Run Noah run

| Written by sgammon
Header image

On Saturday, July 4, at 3 p.m., an extraordinary man named Noah Coughlan will complete a run—a solo run— that stretched more than 3,000 miles and 13 states. His journey will have lasted 127 days. Even more impressive is that this is the third time he has done it. Why on earth would someone take on such a feat?

Noah runs to rally support for the 30 million Americans affected by rare diseases. A disease or disorder is defined as rare in the United States when it affects fewer than 200,000 Americans at any given time. But if you put "rare" in context, these diseases are not so rare. Since there are more than 7,000 known rare diseases, 1 out of every 10 Americans has a rare disease.

Historically, the low numbers of people afflicted with any one rare disease means that funding and research has lagged. Noah is coming to bat for these people, 50 percent of whom are children.

[embed]https://www.youtube.com/watch?v=F_ZHaO7VJ6A&feature=youtu.be[/embed]

Run for Rare: Every Life Matters Noah has created Run for Rare, an ongoing movement to bring awareness and rally support for the global rare-disease community. Inspired by two childhood friends who battled a rare brain disorder called Batten Disease, his efforts have had a profound impact on the awareness of rare diseases. His message has reached congressmen, governors, and mayors. Run for Rare has partnered with the National Organization of Rare Diseases, EveryLife Foundation for Rare Diseases, Global Genes, and many other supportive organizations.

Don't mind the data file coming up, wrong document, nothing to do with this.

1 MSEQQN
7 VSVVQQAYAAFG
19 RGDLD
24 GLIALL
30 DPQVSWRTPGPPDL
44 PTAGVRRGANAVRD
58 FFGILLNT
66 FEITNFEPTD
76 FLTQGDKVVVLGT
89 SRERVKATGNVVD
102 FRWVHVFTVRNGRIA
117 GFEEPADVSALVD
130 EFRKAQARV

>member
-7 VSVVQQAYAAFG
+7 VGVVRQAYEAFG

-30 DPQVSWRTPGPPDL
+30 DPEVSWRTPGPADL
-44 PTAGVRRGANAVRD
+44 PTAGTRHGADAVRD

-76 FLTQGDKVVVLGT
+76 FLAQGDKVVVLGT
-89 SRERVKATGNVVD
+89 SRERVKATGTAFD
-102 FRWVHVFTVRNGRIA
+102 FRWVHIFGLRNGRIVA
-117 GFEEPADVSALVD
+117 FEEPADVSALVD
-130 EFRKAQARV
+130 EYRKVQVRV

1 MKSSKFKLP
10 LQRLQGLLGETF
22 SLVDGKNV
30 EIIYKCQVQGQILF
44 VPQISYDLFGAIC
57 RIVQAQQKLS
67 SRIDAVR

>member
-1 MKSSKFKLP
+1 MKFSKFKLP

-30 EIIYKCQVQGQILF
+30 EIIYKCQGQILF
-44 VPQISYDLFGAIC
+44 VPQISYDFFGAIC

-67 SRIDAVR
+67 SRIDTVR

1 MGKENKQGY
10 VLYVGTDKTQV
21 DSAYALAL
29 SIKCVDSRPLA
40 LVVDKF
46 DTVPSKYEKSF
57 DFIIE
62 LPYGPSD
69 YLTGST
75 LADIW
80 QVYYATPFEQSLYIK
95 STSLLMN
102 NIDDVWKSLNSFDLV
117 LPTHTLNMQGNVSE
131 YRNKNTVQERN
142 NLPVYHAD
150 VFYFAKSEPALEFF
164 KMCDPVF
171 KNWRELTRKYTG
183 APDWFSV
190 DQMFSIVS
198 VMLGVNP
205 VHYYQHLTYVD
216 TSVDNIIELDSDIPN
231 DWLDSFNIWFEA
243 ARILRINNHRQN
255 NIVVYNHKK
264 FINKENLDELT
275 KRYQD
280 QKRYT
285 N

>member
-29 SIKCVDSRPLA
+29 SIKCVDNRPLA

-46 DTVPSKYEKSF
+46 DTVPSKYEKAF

Noah’s journey started on February 28, 2015, (World Rare Disease Day), at the Statute of Liberty on New York City.

If you would like to celebrate Noah’s arrival in San Diego, you can meet him at:

Where: The intersection of Santa Monica Avenue and Abbott Street in Ocean Beach, Calif. When: July 4, 2015, at 3 p.m. PST

SBP is a great supporter of Noah. He will be an advocate speaker at our 2016 Rare Disease Day Symposium in La Jolla, organized by Hudson Freeze, Ph.D., director of our Human Genetics Program, and on the Scientific and Medical Advisory Board of Global Genes.

To learn more about Dr. Freeze’s research click here. To learn more about SBP’s Annual Rare Disease Symposiums click here.

Related Posts

Noah Coughlan

World Rare Disease Day

National Organization of Rare Diseases

EveryLife Foundation for Rare Diseases

Global Genes